Holding Capacity: Particle boards aren’t the best choice for nailing heavy objects. This is due to their low holding power and brittleness. Meanwhile, the plywood’s robust composition makes it ideal for nails and screws.

Finish: Upon staining and lacquering; particle boards make a sleek and level appearance. In contrast, rough fibers in plywood necessitate sanding before achieving the finishing touches.

Cost: Particle board is cheaper than plywood. It is frequently produced from wood offcuts. This is why homeowners can purchase it at a lower price.

6. EKO Plyboard Recycled Plastic Sheets

It’s easy to see several potential uses for EKOply plastic sheets. First, they are an excellent replacement for plywood. Second, they consist of 100% recycled plastic.

Manufacturers design each panel to be as functional as imported plywood. In most cases, homeowners can reuse it at end-of-life.

Eco-Friendly: You can entirely recycle EKOply without harming the environment. This means you will never throw away these plastic sheets, unlike plywood. 

Cost: Price is not an issue with Ecoply. You may expect their material costs to be lower due to recyclable properties. So, it saves money compared to plywood.

Water Resistance: EKOply is waterproof. It is also long-lasting and doesn’t need much upkeep. Since it is resistant to rot and the elements, it can last much longer than plywood.

7. High-Density Fiberboard (HDF)

High-Density Fiberboard (HDF)

High-density fiberboard, or hardboard, is a versatile, inexpensive, and long-lasting building material.

You can use it as an alternative to wood for numerous home improvement projects. Some of these projects are crown molding, flooring, and cabinetry.

Density: Hardness links with density. Densities of HDF typically range from up to 900kg/m3. Thus a denser material will naturally be more durable. In contrast, plywood has a thickness of between 500 and 650 kg/m3. This makes HDF effectively stronger.

Durability: HDF consists of thin wood fiber panels, resin, and wax. If you’re looking for engineered wood, HDF is typically seen as a step above the plywood. It’s more compact, robust, and long-lasting. 

Cost: HDF fiberboard is more expensive than MDF. Yet significantly cheaper than plywood material.

8. Fiber Cement Board

Fiber Cement Board

Fiber cement boards are composite materials that combine sand, cement, and cellulose fibers.

To be more precise, their core material is cement and glass-fiber mesh. These boards are equally useful when used alone or in combination with plywood.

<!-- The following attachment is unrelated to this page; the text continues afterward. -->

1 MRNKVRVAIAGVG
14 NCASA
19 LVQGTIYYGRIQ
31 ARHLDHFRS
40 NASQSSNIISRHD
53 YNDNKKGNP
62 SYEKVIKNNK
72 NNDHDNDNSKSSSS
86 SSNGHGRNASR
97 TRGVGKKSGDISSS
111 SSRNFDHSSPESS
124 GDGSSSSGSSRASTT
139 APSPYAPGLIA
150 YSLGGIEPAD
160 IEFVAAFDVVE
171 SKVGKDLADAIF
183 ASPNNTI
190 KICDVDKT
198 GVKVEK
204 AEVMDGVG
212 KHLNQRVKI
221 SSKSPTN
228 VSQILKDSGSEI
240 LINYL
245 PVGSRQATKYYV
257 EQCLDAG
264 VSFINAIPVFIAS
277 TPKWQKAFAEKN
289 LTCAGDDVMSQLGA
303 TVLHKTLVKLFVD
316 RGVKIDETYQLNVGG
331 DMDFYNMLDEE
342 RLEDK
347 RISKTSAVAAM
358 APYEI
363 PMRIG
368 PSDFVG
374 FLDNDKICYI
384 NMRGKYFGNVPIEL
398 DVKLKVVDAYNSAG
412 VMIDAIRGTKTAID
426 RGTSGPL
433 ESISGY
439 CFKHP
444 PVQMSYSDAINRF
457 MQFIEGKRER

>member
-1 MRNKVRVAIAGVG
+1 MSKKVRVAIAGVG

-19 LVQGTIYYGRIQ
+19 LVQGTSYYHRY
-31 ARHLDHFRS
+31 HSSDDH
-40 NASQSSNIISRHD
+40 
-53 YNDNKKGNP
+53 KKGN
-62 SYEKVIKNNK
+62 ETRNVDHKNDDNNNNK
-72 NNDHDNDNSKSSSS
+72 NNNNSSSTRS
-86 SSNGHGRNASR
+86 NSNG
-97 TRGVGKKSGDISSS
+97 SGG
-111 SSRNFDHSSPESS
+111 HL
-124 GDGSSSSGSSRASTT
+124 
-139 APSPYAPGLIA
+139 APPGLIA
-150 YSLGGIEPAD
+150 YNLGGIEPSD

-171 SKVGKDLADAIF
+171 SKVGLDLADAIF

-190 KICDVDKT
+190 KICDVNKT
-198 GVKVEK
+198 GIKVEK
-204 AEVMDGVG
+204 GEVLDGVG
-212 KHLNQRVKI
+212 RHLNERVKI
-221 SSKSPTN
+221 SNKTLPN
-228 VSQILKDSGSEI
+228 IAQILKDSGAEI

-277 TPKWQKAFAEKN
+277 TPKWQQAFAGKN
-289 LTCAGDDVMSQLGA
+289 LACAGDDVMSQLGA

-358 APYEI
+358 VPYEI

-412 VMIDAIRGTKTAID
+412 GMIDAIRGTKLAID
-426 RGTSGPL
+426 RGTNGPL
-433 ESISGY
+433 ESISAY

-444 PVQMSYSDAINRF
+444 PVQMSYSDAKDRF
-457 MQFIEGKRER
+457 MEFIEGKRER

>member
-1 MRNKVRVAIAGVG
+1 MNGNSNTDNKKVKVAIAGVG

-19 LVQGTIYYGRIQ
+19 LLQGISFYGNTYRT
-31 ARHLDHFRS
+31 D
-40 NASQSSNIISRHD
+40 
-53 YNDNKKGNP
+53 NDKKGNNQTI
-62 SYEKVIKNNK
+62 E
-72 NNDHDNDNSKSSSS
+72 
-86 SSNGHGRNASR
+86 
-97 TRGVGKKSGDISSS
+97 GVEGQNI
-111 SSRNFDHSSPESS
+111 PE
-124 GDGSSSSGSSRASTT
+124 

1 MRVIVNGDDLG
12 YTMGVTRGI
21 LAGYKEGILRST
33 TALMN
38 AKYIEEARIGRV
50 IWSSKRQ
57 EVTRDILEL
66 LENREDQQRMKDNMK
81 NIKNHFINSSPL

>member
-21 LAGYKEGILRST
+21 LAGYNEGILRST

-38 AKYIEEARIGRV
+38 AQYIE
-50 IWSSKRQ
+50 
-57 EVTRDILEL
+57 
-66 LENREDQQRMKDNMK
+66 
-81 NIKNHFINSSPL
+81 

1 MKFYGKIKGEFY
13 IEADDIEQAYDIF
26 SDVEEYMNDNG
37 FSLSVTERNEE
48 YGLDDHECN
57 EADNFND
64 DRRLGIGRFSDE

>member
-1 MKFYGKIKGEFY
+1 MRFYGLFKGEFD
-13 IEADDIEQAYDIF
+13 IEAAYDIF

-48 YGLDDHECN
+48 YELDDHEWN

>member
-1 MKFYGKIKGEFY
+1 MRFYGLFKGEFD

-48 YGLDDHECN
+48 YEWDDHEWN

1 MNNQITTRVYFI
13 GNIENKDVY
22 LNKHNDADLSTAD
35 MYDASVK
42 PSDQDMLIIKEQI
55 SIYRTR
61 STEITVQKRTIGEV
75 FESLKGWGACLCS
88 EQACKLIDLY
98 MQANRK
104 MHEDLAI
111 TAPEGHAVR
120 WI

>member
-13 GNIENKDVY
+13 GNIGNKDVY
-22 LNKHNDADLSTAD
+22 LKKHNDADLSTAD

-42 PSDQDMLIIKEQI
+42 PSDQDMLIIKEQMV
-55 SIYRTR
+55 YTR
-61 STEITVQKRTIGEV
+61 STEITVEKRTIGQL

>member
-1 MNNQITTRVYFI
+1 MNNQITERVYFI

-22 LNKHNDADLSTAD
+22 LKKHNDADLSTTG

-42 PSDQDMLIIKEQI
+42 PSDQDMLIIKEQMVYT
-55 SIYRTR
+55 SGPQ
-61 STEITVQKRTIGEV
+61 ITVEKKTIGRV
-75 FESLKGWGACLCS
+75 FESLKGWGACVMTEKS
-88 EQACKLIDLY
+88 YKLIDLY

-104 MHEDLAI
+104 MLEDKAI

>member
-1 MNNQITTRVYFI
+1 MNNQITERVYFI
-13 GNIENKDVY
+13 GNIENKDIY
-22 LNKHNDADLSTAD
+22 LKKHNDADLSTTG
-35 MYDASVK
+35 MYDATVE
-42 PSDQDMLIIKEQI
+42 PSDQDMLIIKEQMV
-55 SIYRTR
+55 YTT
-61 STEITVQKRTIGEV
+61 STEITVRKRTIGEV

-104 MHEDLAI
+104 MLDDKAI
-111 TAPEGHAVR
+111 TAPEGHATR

Applications: You can use cement board for tiled surfaces. These include worktops, bathtubs, and showers. As mentioned earlier, homeowners use plywood for flooring, roofing, and formwork.

Moisture Resistance: Cement boards hold up better in humid and wet conditions. Unlike plywood, it won’t expand and warp over time.

Installation: It’s more expensive to install fiber cement board siding than plywood. More workers are necessary to transport and install fiber cement. Hence labor costs are higher.

9. Solid Wood

Solid Wood

To put it simply, solid wood is freshly cut wood from a tree.

The planks used to create solid wood furniture are from old trees. These slabs have reached their full growth and maturity. Examples are maple, oak, redwood, mahogany, ash, beech, teak, rosewood, and cherry.

Properties: Plywood consists of pressing and gluing together thin layers of wood veneer. However, you can get solid wood by sawing trees down.

Weather Resistance: Solid wood will contract and expand due to humidity and temperature. Whereas plywood will not.

Finishing: In contrast to plywood, finishing with paint is far heavier and time-consuming.

Assembly: When compared to solid wood, plywood is both simpler to cut and faster to construct. 

10. Glass Reinforced Plastic (GRP)

Glass Reinforced Plastic (GRP)
Source: gripclad.co.uk

Glass Reinforced Plastic (GRP) is also a fiber-reinforced polymer (FRP). The material is robust, remarkably lightweight, and exceedingly flexible.

With GRP, industrial buildings gain extra durability, stability, and resistance. In addition, GRP profiles are versatile in terms of form and function. This makes them ideal for use in commercial and industrial settings. 

Weather Resistance: Compared to plywood, GRP’s weather resilience is impressive. They have a high degree of flexibility and resistance to corrosion.

Quality: You can achieve good quality at a low cost by using GRP over plywood. This is why the construction industry regards it well. 

Finishing: Regarding the final touch, you have more color options than with plywood. In addition, using pigments allows for the creation of infinite tonal variations.

11. Baltic Birch Plywood

Baltic Birch Plywood
Source: ocoochhardwoods.com

Baltic birch plywood is widely used for cabinet and furniture construction.

Depending on the quality, it’s tougher and more durable than other types of plywood. In addition, it is a more aesthetically pleasing, flat surface.

Distinction: Baltic birch plywood is unique from any other plywood. You may distinguish them due to their all-birch veneer core. This makes them an exceptionally stable sheet.